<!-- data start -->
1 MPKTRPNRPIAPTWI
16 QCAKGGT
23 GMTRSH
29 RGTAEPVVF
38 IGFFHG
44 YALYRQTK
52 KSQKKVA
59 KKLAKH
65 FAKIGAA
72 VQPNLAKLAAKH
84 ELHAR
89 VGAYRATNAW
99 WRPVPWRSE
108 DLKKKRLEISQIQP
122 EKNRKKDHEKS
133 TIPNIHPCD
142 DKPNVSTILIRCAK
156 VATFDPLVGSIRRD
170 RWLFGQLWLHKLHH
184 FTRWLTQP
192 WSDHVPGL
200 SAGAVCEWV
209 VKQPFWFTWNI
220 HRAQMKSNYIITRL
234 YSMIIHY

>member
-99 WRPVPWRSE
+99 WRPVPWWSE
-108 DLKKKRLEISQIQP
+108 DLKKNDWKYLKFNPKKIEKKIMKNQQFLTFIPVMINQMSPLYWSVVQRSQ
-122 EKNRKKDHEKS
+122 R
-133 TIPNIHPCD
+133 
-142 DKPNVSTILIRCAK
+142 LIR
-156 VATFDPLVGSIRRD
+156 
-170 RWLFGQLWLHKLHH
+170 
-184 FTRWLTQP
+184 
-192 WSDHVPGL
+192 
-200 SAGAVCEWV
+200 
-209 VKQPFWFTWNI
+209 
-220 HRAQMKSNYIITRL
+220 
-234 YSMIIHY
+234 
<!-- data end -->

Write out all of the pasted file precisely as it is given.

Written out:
1 MPKTRPNRPIAPTWI
16 QCAKGGT
23 GMTRSH
29 RGTAEPVVF
38 IGFFHG
44 YALYRQTK
52 KSQKKVA
59 KKLAKH
65 FAKIGAA
72 VQPNLAKLAAKH
84 ELHAR
89 VGAYRATNAW
99 WRPVPWRSE
108 DLKKKRLEISQIQP
122 EKNRKKDHEKS
133 TIPNIHPCD
142 DKPNVSTILIRCAK
156 VATFDPLVGSIRRD
170 RWLFGQLWLHKLHH
184 FTRWLTQP
192 WSDHVPGL
200 SAGAVCEWV
209 VKQPFWFTWNI
220 HRAQMKSNYIITRL
234 YSMIIHY

>member
-99 WRPVPWRSE
+99 WRPVPWWSE
-108 DLKKKRLEISQIQP
+108 DLKKNDWKYLKFNPKKIEKKIMKNQQFLTFIPVMINQMSPLYWSVVQRSQ
-122 EKNRKKDHEKS
+122 R
-133 TIPNIHPCD
+133 
-142 DKPNVSTILIRCAK
+142 LIR
-156 VATFDPLVGSIRRD
+156 
-170 RWLFGQLWLHKLHH
+170 
-184 FTRWLTQP
+184 
-192 WSDHVPGL
+192 
-200 SAGAVCEWV
+200 
-209 VKQPFWFTWNI
+209 
-220 HRAQMKSNYIITRL
+220 
-234 YSMIIHY
+234 